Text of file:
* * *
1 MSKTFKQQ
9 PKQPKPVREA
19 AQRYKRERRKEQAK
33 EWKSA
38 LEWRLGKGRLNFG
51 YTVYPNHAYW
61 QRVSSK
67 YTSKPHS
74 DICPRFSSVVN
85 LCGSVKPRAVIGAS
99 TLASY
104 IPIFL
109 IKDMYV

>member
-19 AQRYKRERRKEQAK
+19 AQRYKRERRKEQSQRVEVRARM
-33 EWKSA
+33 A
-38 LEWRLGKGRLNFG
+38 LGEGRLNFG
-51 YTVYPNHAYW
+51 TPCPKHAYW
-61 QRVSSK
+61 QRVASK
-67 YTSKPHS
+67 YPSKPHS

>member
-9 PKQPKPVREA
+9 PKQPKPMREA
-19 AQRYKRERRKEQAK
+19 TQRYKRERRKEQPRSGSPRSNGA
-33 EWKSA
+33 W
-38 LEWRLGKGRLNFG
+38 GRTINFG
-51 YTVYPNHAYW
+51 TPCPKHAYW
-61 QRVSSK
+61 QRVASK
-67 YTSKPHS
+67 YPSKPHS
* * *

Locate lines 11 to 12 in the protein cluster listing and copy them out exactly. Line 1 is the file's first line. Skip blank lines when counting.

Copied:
99 TLASY
104 IPIFL